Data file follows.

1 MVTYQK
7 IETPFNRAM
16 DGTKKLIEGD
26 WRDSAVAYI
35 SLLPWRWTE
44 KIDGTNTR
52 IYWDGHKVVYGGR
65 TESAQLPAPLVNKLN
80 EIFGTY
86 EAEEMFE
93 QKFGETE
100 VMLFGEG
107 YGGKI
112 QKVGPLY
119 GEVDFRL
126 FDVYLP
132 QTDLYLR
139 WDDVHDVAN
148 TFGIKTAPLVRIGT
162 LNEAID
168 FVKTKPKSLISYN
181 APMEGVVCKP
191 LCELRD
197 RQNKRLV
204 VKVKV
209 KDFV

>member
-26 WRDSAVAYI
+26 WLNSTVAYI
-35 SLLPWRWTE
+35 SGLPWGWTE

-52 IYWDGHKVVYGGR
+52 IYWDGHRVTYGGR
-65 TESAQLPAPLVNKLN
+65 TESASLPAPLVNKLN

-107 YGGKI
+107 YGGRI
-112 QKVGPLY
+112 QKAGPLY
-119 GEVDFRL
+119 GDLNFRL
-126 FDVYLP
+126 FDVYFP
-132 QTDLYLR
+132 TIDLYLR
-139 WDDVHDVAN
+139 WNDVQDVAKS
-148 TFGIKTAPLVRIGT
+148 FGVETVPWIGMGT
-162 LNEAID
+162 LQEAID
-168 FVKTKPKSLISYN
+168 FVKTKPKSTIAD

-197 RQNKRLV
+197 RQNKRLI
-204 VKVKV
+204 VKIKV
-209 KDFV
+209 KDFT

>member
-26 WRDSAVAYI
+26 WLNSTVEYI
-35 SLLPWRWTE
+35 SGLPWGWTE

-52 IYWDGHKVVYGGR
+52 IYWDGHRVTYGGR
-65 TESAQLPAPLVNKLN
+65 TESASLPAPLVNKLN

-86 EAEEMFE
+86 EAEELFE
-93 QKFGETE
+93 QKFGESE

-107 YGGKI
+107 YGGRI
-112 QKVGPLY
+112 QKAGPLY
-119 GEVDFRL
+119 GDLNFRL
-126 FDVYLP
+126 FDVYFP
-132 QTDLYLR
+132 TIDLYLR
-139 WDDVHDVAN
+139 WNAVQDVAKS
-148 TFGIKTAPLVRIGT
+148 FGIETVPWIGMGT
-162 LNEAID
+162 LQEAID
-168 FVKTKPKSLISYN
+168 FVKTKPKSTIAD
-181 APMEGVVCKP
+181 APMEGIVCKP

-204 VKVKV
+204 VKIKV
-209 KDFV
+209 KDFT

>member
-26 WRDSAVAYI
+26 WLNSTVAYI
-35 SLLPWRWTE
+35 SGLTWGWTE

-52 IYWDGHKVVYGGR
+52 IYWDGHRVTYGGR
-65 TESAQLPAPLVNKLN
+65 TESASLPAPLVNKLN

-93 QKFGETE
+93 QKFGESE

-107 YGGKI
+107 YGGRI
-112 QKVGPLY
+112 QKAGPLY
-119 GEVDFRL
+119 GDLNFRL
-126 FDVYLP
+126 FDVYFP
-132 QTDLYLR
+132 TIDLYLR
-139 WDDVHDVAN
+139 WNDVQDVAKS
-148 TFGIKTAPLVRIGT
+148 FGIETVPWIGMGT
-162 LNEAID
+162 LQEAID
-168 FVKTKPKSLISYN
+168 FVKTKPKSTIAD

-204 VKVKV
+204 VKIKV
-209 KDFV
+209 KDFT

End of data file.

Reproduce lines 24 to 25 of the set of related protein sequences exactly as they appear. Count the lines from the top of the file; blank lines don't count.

197 RQNKRLV
204 VKVKV